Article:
December 2023 / January 2024

Introduction to the ecological olive grove

According to Monserrat —veteran ecologist and researcher— «agrobiosystems are such ecosystems in which humans simplify their structure, specialises their community, closes material cycles and directs the flow of energy to valued products». This definition contains one of the few valid recipes for ecological agriculture. It consists in taking an ecosystem, or recreating one —bearing in mind what it is—, and applying the four steps mentioned above: simplifying the structure, specialising the community, closing the nutrient cycles and directing the flow of energy to the olives and the oil, in our case. It may seem simple, but there are some practical difficulties,

To make land arable we must start by «simplifying the structure» of the ecosystem. We have to remove any living beings or groups of living beings which are a problem: because they compete with the farmer for the crop; or because they compete with the crop for nutrients, water, light or living space; or simply because they hamper access to harvesting or tending to the crop; or whatever the reason. What is clear is that since humans started to farm, they have always begun by simplifying, and that they have carried on doing so throughout history, following the initial simplification or developing it further.

When simplifying an ecosystem by eliminating many of its original components (flora and fauna) and thus reducing the relationship between them, we also reduce the diversity/complexity of its structure and, as a result, the maturity/stability is also reduced. It is inevitable. To manage an ecosystem and get sufficient production it is essential that we simplify its structure while specialising its community. There is no other way. It is difficult to produce anything in a mature and complex ecosystem like a forest or a swamp, as everything that is produced gets consumed by the ecosystem itself. To put it simply, there is nothing left over in a mature ecosystem, everything is used. If we want to take something from it, and in sufficient quantities, it is essential that we simplify the system to some degree.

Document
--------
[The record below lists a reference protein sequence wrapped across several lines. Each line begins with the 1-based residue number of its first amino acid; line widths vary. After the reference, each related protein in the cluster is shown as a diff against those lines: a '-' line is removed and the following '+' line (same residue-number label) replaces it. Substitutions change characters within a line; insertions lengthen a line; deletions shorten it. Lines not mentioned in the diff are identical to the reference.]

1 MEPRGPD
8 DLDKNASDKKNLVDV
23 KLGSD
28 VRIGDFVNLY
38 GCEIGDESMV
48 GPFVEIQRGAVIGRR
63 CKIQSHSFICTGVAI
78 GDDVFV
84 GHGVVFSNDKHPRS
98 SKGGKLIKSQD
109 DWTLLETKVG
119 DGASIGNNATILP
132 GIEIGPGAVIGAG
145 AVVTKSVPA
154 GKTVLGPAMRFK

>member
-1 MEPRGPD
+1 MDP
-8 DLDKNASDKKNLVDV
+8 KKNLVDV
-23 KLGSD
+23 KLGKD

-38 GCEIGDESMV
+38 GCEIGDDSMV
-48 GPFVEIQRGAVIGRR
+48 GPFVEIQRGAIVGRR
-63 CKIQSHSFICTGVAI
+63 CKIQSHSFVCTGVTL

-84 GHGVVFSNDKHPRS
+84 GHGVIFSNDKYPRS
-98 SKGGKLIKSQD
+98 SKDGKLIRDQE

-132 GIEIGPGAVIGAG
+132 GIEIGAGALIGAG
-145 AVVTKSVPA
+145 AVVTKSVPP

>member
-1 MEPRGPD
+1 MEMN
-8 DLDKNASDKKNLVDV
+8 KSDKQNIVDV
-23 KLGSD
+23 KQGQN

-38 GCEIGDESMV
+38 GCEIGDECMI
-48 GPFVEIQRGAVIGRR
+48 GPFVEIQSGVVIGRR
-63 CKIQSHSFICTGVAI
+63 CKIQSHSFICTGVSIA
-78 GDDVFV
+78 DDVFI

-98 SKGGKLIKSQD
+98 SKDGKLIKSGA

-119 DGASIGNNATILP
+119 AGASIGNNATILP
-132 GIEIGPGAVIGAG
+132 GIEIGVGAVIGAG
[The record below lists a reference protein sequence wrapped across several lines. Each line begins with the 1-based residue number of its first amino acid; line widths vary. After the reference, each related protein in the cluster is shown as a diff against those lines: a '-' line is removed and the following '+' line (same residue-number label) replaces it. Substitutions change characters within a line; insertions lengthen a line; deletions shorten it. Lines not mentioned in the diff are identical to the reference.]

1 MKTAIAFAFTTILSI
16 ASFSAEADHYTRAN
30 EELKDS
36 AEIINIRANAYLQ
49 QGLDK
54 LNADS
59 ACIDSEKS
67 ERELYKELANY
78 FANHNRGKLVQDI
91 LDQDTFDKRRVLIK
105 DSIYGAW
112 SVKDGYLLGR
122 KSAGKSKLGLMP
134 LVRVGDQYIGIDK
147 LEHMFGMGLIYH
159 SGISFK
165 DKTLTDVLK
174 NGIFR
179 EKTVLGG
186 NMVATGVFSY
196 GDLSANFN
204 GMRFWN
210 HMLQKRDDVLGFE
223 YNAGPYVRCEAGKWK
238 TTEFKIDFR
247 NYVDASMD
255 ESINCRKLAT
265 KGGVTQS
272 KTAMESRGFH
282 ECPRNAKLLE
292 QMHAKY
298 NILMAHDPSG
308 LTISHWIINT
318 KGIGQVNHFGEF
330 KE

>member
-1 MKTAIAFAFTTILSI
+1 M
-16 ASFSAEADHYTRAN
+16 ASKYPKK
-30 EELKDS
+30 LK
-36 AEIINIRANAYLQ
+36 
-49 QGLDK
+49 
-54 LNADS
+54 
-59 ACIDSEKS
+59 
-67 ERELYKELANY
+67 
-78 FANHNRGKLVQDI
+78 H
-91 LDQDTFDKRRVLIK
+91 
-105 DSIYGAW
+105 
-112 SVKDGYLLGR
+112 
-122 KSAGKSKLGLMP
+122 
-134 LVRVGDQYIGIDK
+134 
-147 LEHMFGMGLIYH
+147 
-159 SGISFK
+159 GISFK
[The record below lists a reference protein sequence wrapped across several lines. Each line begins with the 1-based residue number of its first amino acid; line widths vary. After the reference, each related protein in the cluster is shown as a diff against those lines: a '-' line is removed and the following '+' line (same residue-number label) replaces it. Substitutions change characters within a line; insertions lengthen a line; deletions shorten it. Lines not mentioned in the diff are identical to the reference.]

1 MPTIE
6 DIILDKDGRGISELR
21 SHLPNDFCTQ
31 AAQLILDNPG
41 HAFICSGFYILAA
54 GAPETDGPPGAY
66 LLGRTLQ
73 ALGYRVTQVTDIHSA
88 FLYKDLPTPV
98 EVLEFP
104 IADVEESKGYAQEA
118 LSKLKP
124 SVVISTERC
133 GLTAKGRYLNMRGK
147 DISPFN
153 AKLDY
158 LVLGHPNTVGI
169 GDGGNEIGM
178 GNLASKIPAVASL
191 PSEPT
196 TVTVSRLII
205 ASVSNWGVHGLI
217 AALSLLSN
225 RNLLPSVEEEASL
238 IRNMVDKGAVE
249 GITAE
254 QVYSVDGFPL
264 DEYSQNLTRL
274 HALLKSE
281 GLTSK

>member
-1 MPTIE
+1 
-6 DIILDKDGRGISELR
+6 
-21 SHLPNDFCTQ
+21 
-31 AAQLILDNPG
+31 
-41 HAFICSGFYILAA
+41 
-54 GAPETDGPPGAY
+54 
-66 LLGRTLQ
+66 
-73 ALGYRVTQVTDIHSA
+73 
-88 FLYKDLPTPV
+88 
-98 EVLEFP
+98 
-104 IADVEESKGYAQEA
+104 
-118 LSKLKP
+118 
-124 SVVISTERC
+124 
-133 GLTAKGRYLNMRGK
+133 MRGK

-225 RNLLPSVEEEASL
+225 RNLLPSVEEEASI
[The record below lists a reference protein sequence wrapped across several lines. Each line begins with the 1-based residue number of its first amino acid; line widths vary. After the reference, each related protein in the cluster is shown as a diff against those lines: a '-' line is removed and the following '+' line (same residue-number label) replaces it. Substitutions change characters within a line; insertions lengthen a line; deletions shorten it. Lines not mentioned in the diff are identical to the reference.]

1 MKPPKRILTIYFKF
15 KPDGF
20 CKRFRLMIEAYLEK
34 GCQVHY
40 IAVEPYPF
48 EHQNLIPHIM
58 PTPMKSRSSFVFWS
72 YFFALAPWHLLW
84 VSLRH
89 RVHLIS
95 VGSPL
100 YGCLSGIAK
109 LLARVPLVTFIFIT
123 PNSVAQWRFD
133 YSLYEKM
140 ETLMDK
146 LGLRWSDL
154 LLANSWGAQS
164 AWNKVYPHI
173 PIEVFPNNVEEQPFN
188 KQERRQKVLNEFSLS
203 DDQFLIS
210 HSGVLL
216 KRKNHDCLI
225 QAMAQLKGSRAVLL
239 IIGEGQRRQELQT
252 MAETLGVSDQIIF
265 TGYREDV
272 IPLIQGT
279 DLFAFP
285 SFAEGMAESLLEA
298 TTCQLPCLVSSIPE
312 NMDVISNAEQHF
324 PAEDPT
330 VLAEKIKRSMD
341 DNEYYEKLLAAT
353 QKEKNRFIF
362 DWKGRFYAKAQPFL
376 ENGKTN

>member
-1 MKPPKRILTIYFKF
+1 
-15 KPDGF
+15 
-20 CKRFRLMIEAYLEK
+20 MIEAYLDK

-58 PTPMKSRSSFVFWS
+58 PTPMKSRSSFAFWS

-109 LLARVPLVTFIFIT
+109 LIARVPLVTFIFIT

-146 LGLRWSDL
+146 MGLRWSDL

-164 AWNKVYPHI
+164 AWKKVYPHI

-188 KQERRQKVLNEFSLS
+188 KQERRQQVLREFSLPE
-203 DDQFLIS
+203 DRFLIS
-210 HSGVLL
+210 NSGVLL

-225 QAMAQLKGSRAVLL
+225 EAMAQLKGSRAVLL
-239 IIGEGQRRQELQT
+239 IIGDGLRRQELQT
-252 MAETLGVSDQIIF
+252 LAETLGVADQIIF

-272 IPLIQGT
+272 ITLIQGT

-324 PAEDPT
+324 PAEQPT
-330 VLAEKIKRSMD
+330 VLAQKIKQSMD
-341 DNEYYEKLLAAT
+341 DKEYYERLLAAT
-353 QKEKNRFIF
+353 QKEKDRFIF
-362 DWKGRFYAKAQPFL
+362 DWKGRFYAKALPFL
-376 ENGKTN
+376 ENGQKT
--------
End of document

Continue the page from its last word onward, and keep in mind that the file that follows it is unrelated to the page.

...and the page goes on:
In classical ecology terms, agriculture represents a regression in ecological succession to less mature stages, where the production/biomass relation is higher (larger rate of renewal), which allows for an easier yield extraction.

As a general rule, more simplification corresponds to more production, but also to a greater loss of stability. We try to remedy this loss of stability by introducing energy and materials from outside the ecosystem (human and animal labour, fossil fuels, organic or mineral fertilisers, natural or chemically synthesised phytosanitary products), and we need to introduce more, the greater the state of regression, the greater the loss of diversity.

When simplification is excessive, there can be undesirable consequences such as a proliferation of phytophagous insects (usually referred to as crop pests). If the problem arises from an excess reduction of diversity, the solution will entail –in all likelihood- the restoring of the lost diversity. But not any diversity which randomly increases the number of species present. We will have to rebuild a functional and useful diversity which allows us to maintain stability without affecting yield.

There are no universal recipes, we still have a lot to learn, but there is one rule we can use as a starting point: diversity is rebuilt from the base of photosynthetic producers, green plants; if we have a base of varied producers, it is much easier for a diverse trophic pyramid to take shape, also including organisms (of all sizes) that live on the ground, not only auxiliary fauna, but also what are called «beneficial insects».

Traditional olive groves –in particular dry land ones- are extensive crops with a relatively low need for external agents. This is a relative advantage for ecological farming. If simplification is not excessive, it is likely there will be enough stability and we can go ahead with the only precaution that we do not reduce existing diversity. This is the case in some ecological olive groves in many mountainous provinces, in which there is a state of intermediate maturity, with some complexity and stability in the «olive grove agrosystem», to which we must add the special landscape structure of the olive groves, with many discontinuities in the shape of spontaneous vegetation, shrubs and even trees, which grow on the edges, gorges, escarpments and, generally speaking, in any of the many topographically irregular areas. This structure offers a solution to the dilemma of «conservation-exploitation», through the spatial location of areas where stability appears –fragments of vegetation- next to areas where the priority is production. This solution is very similar to the hedge system found in other farming landscapes.

The situation is very different when the landscape is an uninterrupted blanket of olive groves, with no variety, as we can see in many areas, to which are added bare soils as deserts (they usually call them clean). There is nothing to conserve, diversity must be rebuilt, starting with plant diversity: the sowing of herbaceous ground cover or, in some cases, simply leaving the grasses which appear spontaneously.


Manuel Pajarón Sotomayor is a retired agricultural engineer. His professional life was practically spent in the Sierra de Segura (Jaén), first as an agricultural consultant at the Agencia Comarcal de Beas de Segur, and later, in the same area, as Director of the Oficina Comarcal Agraria (Provincial Agriculture Office) for the Sierra de Segura. He has devoted his professional life (preferably but not exclusively) to ecological olive groves from their beginning, over 35 years ago. He is a founding member of the Sociedad Española de Agricultura Ecológica (Spanish Society of Ecological Agriculture) (SEAE).